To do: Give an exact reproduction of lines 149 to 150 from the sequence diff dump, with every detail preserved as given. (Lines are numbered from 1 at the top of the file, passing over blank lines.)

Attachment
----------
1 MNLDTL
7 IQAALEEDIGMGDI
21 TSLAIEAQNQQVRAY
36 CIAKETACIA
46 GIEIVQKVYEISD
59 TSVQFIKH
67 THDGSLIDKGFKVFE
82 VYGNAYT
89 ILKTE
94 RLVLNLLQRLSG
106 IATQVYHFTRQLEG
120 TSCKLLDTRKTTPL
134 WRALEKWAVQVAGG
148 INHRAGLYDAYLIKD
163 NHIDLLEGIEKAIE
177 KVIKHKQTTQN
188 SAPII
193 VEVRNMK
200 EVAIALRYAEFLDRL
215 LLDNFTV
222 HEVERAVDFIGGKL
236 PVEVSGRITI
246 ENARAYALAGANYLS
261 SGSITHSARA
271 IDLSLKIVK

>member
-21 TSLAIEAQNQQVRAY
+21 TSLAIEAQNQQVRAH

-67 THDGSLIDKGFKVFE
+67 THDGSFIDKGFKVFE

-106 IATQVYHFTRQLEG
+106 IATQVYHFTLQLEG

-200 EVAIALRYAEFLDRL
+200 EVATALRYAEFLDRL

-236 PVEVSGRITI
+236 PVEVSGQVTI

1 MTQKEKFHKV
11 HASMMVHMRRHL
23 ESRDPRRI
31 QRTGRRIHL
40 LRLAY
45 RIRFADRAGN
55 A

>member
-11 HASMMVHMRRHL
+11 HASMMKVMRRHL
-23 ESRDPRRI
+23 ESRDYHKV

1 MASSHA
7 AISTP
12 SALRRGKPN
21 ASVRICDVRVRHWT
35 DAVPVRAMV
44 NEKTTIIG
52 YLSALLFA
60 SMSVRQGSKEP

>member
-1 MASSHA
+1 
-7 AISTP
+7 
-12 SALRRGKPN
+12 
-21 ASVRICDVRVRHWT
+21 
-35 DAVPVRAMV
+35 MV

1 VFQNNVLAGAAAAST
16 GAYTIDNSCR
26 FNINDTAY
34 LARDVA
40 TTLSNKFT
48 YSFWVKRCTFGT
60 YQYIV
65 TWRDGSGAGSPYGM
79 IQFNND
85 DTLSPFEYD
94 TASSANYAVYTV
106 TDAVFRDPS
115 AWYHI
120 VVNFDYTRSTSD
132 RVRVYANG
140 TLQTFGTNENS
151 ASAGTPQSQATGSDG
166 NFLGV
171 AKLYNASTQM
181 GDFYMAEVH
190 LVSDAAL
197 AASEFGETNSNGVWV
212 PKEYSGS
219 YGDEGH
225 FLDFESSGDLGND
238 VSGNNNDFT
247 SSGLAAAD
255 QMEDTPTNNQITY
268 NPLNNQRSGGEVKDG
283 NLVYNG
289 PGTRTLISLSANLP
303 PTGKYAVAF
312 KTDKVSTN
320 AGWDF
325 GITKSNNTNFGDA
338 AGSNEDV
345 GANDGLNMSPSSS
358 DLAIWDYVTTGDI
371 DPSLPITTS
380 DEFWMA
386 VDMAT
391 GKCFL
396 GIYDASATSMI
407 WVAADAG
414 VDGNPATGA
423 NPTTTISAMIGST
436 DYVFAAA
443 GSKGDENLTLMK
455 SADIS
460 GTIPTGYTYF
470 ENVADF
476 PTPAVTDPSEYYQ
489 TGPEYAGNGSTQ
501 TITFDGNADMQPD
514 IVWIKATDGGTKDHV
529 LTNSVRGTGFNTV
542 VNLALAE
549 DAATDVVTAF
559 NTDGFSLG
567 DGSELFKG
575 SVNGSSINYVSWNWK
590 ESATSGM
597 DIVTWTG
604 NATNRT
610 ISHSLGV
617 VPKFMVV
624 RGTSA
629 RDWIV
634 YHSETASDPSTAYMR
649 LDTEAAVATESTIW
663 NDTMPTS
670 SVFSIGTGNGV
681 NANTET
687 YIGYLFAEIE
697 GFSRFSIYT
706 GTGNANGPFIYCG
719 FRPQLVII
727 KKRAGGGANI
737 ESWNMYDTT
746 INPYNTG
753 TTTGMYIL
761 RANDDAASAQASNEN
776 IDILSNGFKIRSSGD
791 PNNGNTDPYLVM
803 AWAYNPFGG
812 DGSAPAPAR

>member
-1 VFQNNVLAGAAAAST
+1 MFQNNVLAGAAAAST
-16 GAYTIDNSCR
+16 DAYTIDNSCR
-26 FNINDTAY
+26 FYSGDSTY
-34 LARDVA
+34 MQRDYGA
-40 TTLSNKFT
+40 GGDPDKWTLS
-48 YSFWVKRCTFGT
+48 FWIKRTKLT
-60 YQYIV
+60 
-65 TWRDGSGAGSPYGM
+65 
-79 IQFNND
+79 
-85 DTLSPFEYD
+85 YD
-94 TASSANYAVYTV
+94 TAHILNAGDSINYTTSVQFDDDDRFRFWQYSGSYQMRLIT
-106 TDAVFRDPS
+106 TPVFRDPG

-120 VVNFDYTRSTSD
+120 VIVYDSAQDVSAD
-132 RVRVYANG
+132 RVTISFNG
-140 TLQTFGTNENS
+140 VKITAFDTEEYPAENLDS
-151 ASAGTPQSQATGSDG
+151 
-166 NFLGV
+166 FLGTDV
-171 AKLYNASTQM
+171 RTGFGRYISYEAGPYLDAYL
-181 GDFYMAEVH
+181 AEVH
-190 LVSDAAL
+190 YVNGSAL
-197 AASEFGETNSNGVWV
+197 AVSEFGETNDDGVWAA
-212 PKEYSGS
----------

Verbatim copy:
761 RANDDAASAQASNEN
776 IDILSNGFKIRSSGD